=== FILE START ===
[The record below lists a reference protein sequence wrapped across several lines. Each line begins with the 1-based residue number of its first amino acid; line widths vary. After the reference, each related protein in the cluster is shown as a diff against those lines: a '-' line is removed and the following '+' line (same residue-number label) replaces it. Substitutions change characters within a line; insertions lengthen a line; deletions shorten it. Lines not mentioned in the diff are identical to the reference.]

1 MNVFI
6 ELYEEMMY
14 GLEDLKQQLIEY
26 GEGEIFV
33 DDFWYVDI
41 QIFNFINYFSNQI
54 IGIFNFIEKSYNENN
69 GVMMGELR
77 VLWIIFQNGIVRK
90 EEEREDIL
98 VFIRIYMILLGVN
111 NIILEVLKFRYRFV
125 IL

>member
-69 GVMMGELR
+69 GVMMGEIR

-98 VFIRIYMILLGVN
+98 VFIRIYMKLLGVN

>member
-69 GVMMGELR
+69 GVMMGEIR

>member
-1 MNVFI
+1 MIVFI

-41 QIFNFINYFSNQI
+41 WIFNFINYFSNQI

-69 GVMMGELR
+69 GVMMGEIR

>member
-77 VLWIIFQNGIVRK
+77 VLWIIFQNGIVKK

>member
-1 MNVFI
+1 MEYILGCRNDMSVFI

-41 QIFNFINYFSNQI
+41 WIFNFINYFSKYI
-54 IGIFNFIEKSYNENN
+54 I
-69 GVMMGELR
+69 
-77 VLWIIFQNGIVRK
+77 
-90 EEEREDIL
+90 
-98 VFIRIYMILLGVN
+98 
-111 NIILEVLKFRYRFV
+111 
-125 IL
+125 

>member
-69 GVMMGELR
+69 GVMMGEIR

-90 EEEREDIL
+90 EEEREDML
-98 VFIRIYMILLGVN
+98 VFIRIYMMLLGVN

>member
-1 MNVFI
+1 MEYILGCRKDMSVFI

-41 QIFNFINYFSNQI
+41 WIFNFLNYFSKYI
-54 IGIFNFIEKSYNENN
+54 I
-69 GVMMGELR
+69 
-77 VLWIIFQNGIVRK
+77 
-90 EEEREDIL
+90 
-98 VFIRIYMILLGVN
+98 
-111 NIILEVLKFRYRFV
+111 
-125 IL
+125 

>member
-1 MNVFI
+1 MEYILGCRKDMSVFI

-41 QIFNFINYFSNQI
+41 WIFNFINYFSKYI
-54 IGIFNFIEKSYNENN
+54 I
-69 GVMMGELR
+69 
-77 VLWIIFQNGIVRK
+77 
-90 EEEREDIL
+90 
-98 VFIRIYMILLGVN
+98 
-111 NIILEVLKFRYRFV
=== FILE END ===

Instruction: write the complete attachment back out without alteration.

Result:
[The record below lists a reference protein sequence wrapped across several lines. Each line begins with the 1-based residue number of its first amino acid; line widths vary. After the reference, each related protein in the cluster is shown as a diff against those lines: a '-' line is removed and the following '+' line (same residue-number label) replaces it. Substitutions change characters within a line; insertions lengthen a line; deletions shorten it. Lines not mentioned in the diff are identical to the reference.]

1 MNVFI
6 ELYEEMMY
14 GLEDLKQQLIEY
26 GEGEIFV
33 DDFWYVDI
41 QIFNFINYFSNQI
54 IGIFNFIEKSYNENN
69 GVMMGELR
77 VLWIIFQNGIVRK
90 EEEREDIL
98 VFIRIYMILLGVN
111 NIILEVLKFRYRFV
125 IL

>member
-69 GVMMGELR
+69 GVMMGEIR

-98 VFIRIYMILLGVN
+98 VFIRIYMKLLGVN

>member
-69 GVMMGELR
+69 GVMMGEIR

>member
-1 MNVFI
+1 MIVFI

-41 QIFNFINYFSNQI
+41 WIFNFINYFSNQI

-69 GVMMGELR
+69 GVMMGEIR

>member
-77 VLWIIFQNGIVRK
+77 VLWIIFQNGIVKK

>member
-1 MNVFI
+1 MEYILGCRNDMSVFI

-41 QIFNFINYFSNQI
+41 WIFNFINYFSKYI
-54 IGIFNFIEKSYNENN
+54 I
-69 GVMMGELR
+69 
-77 VLWIIFQNGIVRK
+77 
-90 EEEREDIL
+90 
-98 VFIRIYMILLGVN
+98 
-111 NIILEVLKFRYRFV
+111 
-125 IL
+125 

>member
-69 GVMMGELR
+69 GVMMGEIR

-90 EEEREDIL
+90 EEEREDML
-98 VFIRIYMILLGVN
+98 VFIRIYMMLLGVN

>member
-1 MNVFI
+1 MEYILGCRKDMSVFI

-41 QIFNFINYFSNQI
+41 WIFNFLNYFSKYI
-54 IGIFNFIEKSYNENN
+54 I
-69 GVMMGELR
+69 
-77 VLWIIFQNGIVRK
+77 
-90 EEEREDIL
+90 
-98 VFIRIYMILLGVN
+98 
-111 NIILEVLKFRYRFV
+111 
-125 IL
+125 

>member
-1 MNVFI
+1 MEYILGCRKDMSVFI

-41 QIFNFINYFSNQI
+41 WIFNFINYFSKYI
-54 IGIFNFIEKSYNENN
+54 I
-69 GVMMGELR
+69 
-77 VLWIIFQNGIVRK
+77 
-90 EEEREDIL
+90 
-98 VFIRIYMILLGVN
+98 
-111 NIILEVLKFRYRFV